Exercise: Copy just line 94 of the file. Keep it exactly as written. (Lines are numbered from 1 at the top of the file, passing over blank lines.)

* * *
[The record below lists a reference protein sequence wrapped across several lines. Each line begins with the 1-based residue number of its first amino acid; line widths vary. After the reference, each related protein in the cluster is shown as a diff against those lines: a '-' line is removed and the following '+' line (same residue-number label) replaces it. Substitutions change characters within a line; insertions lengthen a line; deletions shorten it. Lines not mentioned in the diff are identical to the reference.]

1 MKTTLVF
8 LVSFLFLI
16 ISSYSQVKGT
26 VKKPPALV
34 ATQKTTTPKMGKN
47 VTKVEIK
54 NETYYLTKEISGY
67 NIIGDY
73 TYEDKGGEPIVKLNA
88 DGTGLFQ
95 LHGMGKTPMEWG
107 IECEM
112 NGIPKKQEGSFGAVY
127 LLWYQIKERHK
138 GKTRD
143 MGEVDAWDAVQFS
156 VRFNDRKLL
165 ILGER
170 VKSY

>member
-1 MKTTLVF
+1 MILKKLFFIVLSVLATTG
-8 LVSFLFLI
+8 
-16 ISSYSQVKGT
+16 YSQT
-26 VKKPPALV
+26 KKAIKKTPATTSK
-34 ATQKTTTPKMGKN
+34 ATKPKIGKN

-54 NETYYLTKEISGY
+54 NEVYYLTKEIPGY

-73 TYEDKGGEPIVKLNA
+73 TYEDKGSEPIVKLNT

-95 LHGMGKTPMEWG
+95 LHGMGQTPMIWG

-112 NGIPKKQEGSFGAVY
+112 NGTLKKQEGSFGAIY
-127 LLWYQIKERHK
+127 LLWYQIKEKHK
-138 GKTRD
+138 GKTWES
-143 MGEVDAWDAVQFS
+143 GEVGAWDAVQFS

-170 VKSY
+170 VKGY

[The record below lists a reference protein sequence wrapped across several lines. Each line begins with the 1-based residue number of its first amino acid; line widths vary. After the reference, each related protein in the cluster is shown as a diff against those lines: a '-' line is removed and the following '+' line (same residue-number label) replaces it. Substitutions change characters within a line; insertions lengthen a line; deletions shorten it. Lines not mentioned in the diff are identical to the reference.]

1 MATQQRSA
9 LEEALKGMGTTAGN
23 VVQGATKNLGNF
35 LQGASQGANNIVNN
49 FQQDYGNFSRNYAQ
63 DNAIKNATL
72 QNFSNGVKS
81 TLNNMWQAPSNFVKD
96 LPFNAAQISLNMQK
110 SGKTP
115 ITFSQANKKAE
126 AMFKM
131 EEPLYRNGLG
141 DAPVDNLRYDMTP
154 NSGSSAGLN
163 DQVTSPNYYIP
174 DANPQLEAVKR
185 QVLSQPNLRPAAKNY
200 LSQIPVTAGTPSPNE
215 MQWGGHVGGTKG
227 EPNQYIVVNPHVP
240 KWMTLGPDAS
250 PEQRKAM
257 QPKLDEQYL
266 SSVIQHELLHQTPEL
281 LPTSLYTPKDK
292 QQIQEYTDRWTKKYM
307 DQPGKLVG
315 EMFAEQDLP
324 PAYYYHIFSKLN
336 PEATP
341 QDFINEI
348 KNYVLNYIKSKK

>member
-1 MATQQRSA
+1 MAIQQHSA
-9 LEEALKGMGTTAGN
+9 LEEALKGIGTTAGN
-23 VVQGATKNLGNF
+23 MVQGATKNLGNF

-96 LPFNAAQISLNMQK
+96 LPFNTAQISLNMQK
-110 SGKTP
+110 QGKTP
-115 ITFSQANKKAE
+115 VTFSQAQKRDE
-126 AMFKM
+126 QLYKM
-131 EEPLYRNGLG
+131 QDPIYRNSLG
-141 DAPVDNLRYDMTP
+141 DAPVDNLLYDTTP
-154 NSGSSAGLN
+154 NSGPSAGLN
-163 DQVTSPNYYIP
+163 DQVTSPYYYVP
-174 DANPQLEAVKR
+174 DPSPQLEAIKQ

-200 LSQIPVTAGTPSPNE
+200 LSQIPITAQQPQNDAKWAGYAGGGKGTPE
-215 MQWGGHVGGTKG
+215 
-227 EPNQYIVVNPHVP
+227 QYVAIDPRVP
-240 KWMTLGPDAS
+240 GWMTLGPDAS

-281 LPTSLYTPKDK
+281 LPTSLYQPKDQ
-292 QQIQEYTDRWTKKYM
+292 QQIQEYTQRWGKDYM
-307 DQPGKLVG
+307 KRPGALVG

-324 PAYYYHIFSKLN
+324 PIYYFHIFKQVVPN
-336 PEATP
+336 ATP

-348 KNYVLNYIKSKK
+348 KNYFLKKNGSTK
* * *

+115 VTFSQAQKRDE